Entice me, scare me,—I'll forgo this life;
Otherwise, no!—the less that words, mere wind,
Would cheat me of some minutes while they plague,
Baulk fulness of revenge here,—blame yourselves
For this eruption of the pent-up soul
You prisoned first and played with afterward
"Deny myself" meant simply pleasure you,
The sacred and superior, save the mark!
You,—whose stupidity and insolence
I must defer to, soothe at every turn,—
Whose swine-like snuffling greed and grunting lust
I had to wink at or help gratify,—
While the same passions,—dared they perk in me,
Me, the immeasurably marked, by God,
Master of the whole world of such as you,—
I, boast such passions? 'T was "Suppress them straight!
"Or stay, we'll pick and choose before destroy.
"Here's wrath in you, a serviceable sword,—
"Beat it into a ploughshare! What's this long
"Lance-like ambition? Forge a pruning-hook,
"May be of service when our vines grow tall!
"But—sword use swordwise, spear thrust out as spear?
"Anathema! Suppression is the word!"
My nature, when the outrage was too gross,
Widened itself an outlet over-wide
By way of answer, sought its own relief
With more of fire and brimstone than you wished.
All your own doing: preachers, blame yourselves!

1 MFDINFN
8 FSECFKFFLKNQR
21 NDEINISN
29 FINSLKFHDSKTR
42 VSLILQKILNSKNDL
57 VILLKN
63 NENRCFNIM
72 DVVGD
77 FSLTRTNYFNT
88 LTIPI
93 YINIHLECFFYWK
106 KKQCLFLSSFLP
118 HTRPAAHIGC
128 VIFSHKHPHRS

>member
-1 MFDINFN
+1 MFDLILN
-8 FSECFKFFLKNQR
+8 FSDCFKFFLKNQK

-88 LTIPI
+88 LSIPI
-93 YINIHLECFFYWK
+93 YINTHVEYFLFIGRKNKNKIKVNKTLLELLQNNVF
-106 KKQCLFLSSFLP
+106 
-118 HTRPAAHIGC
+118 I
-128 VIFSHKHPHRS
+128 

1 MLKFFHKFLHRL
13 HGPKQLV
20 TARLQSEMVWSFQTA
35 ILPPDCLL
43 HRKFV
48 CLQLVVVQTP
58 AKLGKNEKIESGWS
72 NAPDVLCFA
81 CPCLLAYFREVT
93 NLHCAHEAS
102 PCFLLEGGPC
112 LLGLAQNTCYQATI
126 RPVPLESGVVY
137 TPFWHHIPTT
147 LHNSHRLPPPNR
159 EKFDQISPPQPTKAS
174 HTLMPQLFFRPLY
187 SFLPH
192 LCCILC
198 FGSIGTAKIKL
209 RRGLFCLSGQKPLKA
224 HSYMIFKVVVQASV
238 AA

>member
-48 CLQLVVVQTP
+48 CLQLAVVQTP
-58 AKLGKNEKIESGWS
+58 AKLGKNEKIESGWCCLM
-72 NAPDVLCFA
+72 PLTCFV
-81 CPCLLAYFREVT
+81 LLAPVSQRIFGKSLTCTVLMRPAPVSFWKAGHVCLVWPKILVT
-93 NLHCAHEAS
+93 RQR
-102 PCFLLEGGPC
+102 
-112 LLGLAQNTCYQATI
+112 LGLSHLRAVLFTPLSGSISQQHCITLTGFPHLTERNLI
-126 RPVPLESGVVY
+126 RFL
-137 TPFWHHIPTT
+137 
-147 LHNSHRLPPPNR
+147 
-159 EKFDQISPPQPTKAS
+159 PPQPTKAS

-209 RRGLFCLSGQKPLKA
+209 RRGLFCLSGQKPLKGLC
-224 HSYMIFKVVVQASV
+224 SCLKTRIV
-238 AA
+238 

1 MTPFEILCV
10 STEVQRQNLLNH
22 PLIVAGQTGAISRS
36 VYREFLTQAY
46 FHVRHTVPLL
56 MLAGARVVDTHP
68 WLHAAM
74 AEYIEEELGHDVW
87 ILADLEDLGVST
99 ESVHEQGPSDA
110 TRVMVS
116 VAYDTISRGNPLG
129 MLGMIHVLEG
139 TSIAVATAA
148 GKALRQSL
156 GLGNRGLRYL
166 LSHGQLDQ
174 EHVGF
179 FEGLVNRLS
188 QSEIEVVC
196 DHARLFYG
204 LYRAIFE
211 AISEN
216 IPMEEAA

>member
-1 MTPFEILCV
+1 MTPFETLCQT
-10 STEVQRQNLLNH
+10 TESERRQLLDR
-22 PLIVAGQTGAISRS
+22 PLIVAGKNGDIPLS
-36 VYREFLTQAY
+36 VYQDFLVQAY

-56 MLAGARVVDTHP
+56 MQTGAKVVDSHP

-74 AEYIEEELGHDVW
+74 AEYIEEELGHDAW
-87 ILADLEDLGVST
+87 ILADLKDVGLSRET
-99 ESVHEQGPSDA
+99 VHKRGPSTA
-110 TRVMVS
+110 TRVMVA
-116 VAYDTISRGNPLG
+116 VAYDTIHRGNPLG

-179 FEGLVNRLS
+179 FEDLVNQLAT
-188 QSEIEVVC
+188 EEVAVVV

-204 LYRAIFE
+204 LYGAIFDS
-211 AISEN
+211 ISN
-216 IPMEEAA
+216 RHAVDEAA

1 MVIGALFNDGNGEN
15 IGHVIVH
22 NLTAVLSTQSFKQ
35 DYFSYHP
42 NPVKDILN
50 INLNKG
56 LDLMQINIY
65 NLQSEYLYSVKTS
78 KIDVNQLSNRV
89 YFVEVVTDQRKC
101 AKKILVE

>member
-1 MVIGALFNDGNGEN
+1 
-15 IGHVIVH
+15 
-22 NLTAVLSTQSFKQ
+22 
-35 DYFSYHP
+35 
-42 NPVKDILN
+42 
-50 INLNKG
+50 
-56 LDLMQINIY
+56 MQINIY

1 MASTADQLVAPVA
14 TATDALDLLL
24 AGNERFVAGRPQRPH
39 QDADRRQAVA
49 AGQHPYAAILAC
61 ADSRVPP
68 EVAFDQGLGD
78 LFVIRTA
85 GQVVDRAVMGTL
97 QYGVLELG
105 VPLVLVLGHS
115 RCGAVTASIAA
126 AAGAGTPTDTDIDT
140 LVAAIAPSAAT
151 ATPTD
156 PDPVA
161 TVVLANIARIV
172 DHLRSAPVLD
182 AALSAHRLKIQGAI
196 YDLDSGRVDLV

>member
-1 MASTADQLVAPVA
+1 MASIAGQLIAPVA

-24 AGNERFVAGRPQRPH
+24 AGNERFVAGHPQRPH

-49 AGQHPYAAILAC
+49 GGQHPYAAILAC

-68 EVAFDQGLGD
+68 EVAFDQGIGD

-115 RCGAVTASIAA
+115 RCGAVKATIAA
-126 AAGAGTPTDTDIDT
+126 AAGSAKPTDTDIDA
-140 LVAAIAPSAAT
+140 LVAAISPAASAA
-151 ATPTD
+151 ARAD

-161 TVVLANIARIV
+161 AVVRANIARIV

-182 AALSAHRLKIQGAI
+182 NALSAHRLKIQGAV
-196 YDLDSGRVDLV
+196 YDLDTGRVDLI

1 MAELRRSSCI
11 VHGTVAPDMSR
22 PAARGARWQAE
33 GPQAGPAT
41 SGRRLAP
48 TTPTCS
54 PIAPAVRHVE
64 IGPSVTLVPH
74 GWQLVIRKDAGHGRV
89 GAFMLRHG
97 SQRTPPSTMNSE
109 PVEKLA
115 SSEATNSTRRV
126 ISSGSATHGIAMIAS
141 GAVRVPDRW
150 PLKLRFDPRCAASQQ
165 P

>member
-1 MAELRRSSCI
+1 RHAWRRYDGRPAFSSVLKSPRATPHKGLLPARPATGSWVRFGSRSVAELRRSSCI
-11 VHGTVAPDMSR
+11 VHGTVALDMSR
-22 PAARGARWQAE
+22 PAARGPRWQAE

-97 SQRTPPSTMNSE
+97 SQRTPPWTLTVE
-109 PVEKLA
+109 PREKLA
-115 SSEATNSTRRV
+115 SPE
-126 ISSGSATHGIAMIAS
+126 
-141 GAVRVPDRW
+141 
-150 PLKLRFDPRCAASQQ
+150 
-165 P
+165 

'T is I preach while the hour-glass runs and runs!
God keep me patient! All I say just means—
My wife proved, whether by her fault or mine,—
That's immaterial,—a true stumbling-block
I' the way of me her husband. I but plied
The hatchet yourselves use to clear a path,
Was politic, played the game you warrant wins,
Plucked at law's robe a-rustle through the courts,
Bowed down to kiss divinity's buckled shoe
Cushioned i' the church: efforts all wide the aim!
Procedures to no purpose! Then flashed truth.
The letter kills, the spirit keeps alive
In law and gospel: there be nods and winks
Instruct a wise man to assist himself
In certain matters, nor seek aid at all.
"Ask money of me,"—quoth the clownish saw,—
"And take my purse! But,—speaking with respect,—
"Need you a solace for the troubled nose?
"Let everybody wipe his own himself!"
Sirs, tell me free and fair! Had things gone well
At the wayside inn: had I surprised asleep
The runaways, as was so probable,
And pinned them each to other partridge-wise,